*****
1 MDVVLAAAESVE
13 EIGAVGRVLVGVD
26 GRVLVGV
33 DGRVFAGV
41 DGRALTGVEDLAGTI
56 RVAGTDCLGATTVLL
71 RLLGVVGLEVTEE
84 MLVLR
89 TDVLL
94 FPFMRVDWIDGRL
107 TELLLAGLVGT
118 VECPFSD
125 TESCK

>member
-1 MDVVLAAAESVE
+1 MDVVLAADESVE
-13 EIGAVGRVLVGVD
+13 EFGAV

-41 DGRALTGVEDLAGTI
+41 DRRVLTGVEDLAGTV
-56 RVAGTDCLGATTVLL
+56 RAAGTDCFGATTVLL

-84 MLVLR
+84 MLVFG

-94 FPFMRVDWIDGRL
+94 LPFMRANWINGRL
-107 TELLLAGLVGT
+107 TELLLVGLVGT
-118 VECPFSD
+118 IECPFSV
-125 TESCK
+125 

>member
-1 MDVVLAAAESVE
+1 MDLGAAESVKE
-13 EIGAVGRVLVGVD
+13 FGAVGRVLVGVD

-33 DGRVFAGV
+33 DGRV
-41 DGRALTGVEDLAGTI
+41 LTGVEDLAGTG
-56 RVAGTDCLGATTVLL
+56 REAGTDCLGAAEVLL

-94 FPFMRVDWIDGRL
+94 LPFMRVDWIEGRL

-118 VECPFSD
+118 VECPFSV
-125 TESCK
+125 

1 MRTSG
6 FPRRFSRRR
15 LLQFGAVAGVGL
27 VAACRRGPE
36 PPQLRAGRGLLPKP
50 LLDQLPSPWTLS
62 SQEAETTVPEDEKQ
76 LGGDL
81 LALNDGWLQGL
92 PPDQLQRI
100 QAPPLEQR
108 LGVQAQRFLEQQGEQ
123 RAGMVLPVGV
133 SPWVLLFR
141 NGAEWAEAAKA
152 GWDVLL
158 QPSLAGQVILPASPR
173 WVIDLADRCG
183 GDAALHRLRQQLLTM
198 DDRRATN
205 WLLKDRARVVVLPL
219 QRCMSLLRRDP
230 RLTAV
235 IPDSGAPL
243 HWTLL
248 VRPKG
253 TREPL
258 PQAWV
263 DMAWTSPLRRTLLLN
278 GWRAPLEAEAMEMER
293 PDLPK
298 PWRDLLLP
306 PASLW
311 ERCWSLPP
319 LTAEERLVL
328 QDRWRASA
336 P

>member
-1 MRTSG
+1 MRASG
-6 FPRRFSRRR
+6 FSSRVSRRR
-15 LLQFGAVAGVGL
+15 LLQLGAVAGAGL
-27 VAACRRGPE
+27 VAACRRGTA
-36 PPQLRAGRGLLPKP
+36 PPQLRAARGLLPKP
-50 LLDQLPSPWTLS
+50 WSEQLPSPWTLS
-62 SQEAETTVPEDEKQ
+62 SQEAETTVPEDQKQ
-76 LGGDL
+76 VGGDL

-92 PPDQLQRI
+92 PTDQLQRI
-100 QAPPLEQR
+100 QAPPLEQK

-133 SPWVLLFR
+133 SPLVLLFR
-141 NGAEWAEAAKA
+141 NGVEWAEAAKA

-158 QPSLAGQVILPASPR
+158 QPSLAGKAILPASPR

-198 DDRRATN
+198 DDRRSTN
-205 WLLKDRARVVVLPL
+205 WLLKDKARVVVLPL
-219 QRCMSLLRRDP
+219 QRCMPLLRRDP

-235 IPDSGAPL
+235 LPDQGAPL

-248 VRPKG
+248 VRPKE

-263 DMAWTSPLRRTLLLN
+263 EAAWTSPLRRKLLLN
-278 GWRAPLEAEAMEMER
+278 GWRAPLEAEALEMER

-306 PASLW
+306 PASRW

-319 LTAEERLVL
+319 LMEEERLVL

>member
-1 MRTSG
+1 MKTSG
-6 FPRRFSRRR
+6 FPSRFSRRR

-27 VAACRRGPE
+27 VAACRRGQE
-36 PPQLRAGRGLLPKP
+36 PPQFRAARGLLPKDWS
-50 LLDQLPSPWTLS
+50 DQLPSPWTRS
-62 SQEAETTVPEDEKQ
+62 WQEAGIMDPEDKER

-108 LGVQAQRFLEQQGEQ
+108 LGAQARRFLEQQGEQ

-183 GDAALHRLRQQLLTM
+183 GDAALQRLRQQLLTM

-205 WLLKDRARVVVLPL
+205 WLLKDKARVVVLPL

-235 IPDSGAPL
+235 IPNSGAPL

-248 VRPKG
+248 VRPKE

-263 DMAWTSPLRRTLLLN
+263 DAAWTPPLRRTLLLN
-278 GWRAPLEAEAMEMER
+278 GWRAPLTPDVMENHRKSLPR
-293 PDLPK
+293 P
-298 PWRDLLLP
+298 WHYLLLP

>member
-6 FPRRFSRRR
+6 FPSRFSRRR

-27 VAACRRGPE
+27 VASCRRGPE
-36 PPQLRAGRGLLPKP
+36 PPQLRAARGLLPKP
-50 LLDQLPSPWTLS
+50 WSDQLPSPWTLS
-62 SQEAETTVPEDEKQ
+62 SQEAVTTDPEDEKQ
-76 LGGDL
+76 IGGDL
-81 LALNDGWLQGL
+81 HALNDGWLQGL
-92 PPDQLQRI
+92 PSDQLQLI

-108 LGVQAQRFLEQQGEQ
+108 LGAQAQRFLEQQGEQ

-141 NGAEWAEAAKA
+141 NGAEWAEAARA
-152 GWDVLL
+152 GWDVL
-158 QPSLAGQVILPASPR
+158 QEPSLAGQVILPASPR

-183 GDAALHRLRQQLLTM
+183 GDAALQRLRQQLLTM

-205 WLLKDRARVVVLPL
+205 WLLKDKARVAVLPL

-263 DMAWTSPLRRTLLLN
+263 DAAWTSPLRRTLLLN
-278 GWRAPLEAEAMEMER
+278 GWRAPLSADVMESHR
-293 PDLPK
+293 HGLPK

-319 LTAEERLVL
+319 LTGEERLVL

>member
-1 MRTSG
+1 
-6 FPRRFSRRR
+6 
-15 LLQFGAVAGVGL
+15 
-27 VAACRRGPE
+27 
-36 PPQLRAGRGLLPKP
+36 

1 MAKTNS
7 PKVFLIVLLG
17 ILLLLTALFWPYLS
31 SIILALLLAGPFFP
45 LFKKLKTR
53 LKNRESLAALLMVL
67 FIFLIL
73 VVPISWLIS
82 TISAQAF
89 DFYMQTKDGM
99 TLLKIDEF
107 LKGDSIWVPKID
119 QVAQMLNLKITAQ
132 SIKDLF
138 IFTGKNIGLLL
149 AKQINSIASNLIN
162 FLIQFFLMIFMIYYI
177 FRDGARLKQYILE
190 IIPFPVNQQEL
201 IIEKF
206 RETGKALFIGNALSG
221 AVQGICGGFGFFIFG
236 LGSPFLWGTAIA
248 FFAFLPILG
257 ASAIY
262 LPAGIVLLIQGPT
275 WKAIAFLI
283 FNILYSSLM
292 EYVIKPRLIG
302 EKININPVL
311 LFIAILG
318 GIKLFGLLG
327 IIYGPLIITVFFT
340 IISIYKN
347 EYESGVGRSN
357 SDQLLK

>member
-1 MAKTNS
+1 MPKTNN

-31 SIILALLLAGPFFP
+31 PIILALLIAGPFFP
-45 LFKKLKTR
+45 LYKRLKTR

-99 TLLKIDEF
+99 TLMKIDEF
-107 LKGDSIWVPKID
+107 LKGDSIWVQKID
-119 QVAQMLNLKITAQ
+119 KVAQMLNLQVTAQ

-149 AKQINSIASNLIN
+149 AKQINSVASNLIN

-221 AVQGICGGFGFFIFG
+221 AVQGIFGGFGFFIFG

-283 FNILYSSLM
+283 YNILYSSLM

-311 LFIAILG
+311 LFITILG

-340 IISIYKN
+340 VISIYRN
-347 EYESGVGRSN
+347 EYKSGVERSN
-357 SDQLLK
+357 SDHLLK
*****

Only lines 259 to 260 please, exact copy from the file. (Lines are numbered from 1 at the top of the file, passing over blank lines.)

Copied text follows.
+119 KVAQMLNLQVTAQ

-149 AKQINSIASNLIN